Everyday living with pain – reported by patients with multiple myeloma.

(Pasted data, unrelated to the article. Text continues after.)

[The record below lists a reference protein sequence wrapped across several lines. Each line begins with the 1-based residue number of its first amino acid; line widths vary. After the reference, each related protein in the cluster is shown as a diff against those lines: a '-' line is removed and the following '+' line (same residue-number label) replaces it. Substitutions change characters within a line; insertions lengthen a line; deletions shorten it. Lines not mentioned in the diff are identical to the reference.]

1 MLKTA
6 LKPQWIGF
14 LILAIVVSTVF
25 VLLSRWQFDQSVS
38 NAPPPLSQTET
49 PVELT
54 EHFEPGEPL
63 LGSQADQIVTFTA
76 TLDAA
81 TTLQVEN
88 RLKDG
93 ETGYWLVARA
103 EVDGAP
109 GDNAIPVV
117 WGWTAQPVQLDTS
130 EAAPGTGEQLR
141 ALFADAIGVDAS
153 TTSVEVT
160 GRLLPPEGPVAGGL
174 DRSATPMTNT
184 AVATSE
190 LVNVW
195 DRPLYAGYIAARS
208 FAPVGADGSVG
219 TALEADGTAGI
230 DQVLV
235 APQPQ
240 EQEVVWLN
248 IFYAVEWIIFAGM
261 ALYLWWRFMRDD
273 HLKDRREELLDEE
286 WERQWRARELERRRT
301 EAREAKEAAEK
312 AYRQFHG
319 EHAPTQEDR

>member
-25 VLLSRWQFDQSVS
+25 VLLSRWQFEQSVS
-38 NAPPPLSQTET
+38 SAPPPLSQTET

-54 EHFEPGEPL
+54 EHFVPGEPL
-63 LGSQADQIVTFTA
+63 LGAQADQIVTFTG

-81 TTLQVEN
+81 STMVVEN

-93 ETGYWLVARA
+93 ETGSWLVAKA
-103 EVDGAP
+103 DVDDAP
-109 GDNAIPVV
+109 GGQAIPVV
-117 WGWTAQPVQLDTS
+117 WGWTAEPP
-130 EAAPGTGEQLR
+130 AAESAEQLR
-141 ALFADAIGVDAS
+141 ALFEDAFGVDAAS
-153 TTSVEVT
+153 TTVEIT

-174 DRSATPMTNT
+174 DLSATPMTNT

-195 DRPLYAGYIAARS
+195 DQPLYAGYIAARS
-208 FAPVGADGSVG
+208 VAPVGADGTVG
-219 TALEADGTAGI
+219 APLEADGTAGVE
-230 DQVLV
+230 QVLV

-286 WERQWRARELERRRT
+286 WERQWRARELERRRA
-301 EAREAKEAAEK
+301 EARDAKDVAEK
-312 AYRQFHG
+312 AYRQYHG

Objectives The prevalence and impact of pain among patients with multiple myeloma (MM) in their everyday life require renewed attention. MM patients’ survival has increased considerably over the last decades and active disease episodes are interrupted by longer periods with disease inactivity. The aim with this study is to explore pain intensity and pain interference with daily activities during periods of stable or inactive MM disease. Methods In a cross-sectional study from September 2017 to May 2019, self-reliant MM patients in stable disease filled a comprehensive selection of validated questionnaires regarding pain, other symptoms and quality of life, which they experienced in their daily living. Patient reported pain intensity and interference with daily activities were analyzed for associations with several clinical and demographic factors and discussed from a total pain perspective. The two outcomes, pain intensity and pain interfering with daily activities, were analyzed in two age groups (<65 years or ≥65 years). Results Among 92 participants, 80% experienced pain to interfere with their daily activities (equal in both age groups), and 63% reported moderate to severe pain intensity; (75% ≥65 years, and 49% <65 years). Pain intensity was significantly associated with signs of depression (OR 4.0 [95% CI: 1.2-13.9]) and age ≥65 years (OR 3.3 [95% CI: 1.2-9.2]). Pain interfering with daily activities was nearly significantly associated with bone involvement (OR 3.4 [95% CI: 1.0-11.6]) and signs of depression (OR 5.9 [95% CI: 1.0-36.3]). The patients were bothered with many problems in addition to pain; fatigue (91%), bone involvement (74%), signs of depression (41%), signs of anxiety (32%), comorbidity (29%) and uncertainty in relation to employment or pension (25%). Neuropathic pain was more prevalent in the feet (33% [95% CI: 23%, 43%]) compared with pain in the hands (13% [95% CI: 7%, 22%]). Conclusions In periods of stable disease, many MM patients continue to live with intense pain interfering with their daily activities. Additional or associated problems are the presence of bone involvement, neuropathic pain, older age, uncertainty in relation to employment or pension, comorbidity, signs of depression, anxiety and fatigue. This highlights the importance of health professionals being receptive to the patients’ experience of pain throughout their trajectories, to assess pain systematically and to interpret this experience from a total pain perspective. While pain problems in relation to diagnosing and treating MM is well known, this study brings the message that even during periods of stable or inactive MM disease, the patients experience pain with a moderate to severe intensity, that interferes with their everyday living. The improved survival and the consequential long trajectories make coherence in the pain treatment even more important for the patients, who may see different professionals in different health care settings for different reasons. The patient group requires a coordinated, holistic patient-centered pain treatment throughout the disease trajectory.